GET A JOB: Searching for a new gig can be draining. If your needs aren’t urgent, it might be best to let the possibilities come to you. Journalists Mandy Hofmockel and Luis Gomez each offer specialized newsletters for journalism job searchers. Gomez’s focuses on job openings and related opportunities in California, includes tips and interviews, and comes out every Friday (sign up here). Hofmockel’s includes positions all over the country and other helpful links (sign up here). She started it “as a New Year’s resolution in 2018 to give back to other digital journalists, especially young women, who are looking for work,” she told me via email. Each issue also features a picture of her doggo. “Job hunting can be anxiety-inducing, soul-sucking work,” she said. “I try to infuse my newsletters with helpful resources, trainings and a little fun via a photo of my dog. (Who doesn’t want to look at puppy pictures first thing on Monday morning?)” Poynter also has a searchable jobs board that’s worth checking regularly.
TOOLS IN ACTION: A few weeks back, a reporter from Canada reached out to share how he had been using Google’s Data GIF maker in his journalism. It worked great for his news organization’s website, but here’s something I hadn’t considered about the easy-to-use data animation tool: It’s practically built for social. Maeve Connolly, deputy digital editor at The Irish News in Northern Ireland, reached out last week to share how her team had used the Data GIF Maker for Twitter posts that show the number of Catholic children in Northern Ireland’s schools and the number of women who had traveled to England and Wales for abortions. Thanks to everyone who reaches out after using a tool I share here. Keep ‘em coming!
REINSTATE WONDER: The Los Angeles Times is quickly becoming a publishing powerhouse for the kinds of stories that make you sit straight up in your chair. From the first crashing wave to the last remnants of a series of seaside homes, California against the sea is a gripping warning about the effects of climate change on California’s coastlines. Don’t miss the related interactive city planning game — it’s way more fun than it sounds. And the Times’ Chasing Danger levies animated maps, GIFs, videos, graphics, photos and text to show the deadly effects of Border Patrol chases. On the other coast, The New York Times’ interactive subway delay variability calculator is a master class in data journalism that serves its audience in immediate and useful ways.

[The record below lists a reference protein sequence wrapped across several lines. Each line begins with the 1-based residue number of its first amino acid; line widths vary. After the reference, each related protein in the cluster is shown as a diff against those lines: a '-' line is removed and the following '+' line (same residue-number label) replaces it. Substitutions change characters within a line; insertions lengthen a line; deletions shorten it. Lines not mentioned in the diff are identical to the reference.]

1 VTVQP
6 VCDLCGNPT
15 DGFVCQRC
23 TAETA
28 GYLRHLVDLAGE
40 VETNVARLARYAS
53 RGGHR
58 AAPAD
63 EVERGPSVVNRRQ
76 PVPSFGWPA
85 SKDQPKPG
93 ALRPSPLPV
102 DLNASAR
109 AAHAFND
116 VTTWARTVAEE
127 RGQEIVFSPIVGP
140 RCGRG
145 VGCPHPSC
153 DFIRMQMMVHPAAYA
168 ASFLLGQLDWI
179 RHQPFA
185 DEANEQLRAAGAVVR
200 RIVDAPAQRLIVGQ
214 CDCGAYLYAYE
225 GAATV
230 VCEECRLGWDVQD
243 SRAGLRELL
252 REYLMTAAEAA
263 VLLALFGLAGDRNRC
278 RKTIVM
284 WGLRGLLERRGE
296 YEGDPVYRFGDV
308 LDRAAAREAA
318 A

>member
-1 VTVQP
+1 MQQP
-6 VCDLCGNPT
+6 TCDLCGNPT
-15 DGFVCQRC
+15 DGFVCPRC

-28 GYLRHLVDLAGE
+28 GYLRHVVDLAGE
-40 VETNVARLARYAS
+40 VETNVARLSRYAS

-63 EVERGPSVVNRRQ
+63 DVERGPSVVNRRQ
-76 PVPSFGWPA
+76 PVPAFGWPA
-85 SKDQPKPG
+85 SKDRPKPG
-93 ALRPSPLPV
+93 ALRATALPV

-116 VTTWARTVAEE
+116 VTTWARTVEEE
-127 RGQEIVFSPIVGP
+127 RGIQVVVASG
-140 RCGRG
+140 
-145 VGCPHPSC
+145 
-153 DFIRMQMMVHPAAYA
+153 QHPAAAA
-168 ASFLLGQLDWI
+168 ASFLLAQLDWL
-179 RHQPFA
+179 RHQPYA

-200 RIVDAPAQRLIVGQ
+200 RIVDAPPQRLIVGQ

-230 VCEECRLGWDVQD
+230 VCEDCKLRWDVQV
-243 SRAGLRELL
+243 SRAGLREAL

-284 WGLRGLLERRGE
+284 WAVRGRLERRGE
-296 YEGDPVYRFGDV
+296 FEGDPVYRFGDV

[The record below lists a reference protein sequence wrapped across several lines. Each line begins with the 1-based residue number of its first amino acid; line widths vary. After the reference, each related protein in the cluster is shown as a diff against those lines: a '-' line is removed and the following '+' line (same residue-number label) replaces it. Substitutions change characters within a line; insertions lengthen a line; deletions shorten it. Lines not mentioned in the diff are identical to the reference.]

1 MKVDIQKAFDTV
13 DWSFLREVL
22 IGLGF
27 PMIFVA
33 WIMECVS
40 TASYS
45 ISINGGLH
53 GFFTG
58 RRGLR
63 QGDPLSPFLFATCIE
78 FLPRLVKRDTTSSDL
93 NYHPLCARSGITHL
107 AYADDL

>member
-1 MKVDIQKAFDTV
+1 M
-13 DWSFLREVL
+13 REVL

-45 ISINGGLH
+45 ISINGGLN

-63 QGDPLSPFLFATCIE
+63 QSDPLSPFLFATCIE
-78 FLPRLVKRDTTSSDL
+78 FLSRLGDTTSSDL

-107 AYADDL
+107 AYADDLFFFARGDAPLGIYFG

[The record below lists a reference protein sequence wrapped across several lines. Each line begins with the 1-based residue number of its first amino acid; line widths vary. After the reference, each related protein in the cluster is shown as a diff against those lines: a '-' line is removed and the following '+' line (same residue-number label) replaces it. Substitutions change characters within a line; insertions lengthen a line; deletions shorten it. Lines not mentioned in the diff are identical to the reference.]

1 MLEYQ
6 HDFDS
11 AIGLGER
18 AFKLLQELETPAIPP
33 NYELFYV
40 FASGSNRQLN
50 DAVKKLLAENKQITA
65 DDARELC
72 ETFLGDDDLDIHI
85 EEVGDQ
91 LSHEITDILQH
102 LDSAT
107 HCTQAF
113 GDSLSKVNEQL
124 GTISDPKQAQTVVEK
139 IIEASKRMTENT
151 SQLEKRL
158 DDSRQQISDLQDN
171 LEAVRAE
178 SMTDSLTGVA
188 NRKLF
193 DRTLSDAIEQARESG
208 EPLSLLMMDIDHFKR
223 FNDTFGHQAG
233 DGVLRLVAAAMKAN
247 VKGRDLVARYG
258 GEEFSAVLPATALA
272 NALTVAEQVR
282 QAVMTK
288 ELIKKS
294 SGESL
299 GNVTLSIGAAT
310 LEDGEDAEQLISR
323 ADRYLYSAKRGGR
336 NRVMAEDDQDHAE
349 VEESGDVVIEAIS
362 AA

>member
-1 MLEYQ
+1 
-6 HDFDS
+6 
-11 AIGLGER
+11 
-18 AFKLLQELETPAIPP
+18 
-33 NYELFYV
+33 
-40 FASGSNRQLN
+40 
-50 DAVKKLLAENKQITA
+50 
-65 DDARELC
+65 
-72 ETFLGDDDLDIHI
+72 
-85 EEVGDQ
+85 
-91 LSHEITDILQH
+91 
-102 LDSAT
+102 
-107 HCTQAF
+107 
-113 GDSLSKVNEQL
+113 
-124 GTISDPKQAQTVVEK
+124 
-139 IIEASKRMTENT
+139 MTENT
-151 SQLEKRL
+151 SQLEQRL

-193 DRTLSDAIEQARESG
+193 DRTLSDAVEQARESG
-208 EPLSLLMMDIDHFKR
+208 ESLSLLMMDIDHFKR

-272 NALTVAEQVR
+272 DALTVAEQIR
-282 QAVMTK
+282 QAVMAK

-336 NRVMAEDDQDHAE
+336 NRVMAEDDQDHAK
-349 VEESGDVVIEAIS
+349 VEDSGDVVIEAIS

NWS IN BRF:
- The world has another new social network. Betr’s mission is “to empower the development & wellness of GenZ, on their terms.” It comes from former Facebook vice president Tom Arrix, who says he wants to “create a community of optimism and hope for young people.” In the spirit of his mission, I’ll keep the snarkiness to myself.
- Google News has a new look on desktop. It’s a bit more visuals-driven, includes new ways to filter results and features a prominent carousel that shows what “people also search for.” These types of changes are always worth nothing because Google’s various news products are a major source of traffic to publishing websites.
- USA Today is launching two new augmented reality interactives to celebrate the 50th anniversary of the Apollo 11 moon landing. I’ve covered USA Today’s AR releases before and they are some of the best I’ve seen, so this would normally be news enough in itself. But wait! There’s more. To celebrate the launch and Apollo 11 anniversary, USA Today is giving out free freeze-dried ice cream sandwiches “fit for space travel” in New York’s Zuccotti Park from 11 a.m. to 4 p.m. today, served from a vintage 1969 ice cream truck. If there’s a cooler (literally) way to launch a news product, I couldn’t tell you what it is.
This ended up being quite a whopper! It’s vacation and workplace retreat season, which is why I missed last week and am a day late this week, and also why I had so many good things saved up to share with you. If you’re ever looking for something I shared in the past, check the archives or replace the text in this search with whatever it is you’re looking for.